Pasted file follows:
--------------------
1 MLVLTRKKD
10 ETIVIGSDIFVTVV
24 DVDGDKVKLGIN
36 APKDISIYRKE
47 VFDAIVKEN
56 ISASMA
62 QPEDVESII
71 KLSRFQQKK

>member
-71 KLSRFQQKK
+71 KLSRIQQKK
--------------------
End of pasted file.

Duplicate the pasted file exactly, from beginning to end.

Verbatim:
1 MLVLTRKKD
10 ETIVIGSDIFVTVV
24 DVDGDKVKLGIN
36 APKDISIYRKE
47 VFDAIVKEN
56 ISASMA
62 QPEDVESII
71 KLSRFQQKK

>member
-71 KLSRFQQKK
+71 KLSRIQQKK